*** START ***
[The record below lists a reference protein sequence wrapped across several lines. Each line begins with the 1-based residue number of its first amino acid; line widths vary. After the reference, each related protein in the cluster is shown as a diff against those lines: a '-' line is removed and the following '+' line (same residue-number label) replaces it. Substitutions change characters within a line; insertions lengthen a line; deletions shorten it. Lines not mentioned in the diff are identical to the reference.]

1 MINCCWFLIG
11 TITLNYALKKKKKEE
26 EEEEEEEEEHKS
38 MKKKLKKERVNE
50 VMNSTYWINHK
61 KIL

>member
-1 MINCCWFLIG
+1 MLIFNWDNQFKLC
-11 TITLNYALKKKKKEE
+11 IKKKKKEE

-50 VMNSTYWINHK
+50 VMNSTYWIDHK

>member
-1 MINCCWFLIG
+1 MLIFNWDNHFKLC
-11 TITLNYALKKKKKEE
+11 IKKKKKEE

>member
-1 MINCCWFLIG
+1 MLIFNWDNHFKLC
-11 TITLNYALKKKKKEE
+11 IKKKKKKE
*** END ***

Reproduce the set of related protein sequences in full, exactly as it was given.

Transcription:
[The record below lists a reference protein sequence wrapped across several lines. Each line begins with the 1-based residue number of its first amino acid; line widths vary. After the reference, each related protein in the cluster is shown as a diff against those lines: a '-' line is removed and the following '+' line (same residue-number label) replaces it. Substitutions change characters within a line; insertions lengthen a line; deletions shorten it. Lines not mentioned in the diff are identical to the reference.]

1 MINCCWFLIG
11 TITLNYALKKKKKEE
26 EEEEEEEEEHKS
38 MKKKLKKERVNE
50 VMNSTYWINHK
61 KIL

>member
-1 MINCCWFLIG
+1 MLIFNWDNQFKLC
-11 TITLNYALKKKKKEE
+11 IKKKKKEE

-50 VMNSTYWINHK
+50 VMNSTYWIDHK

>member
-1 MINCCWFLIG
+1 MLIFNWDNHFKLC
-11 TITLNYALKKKKKEE
+11 IKKKKKEE

>member
-1 MINCCWFLIG
+1 MLIFNWDNHFKLC
-11 TITLNYALKKKKKEE
+11 IKKKKKKE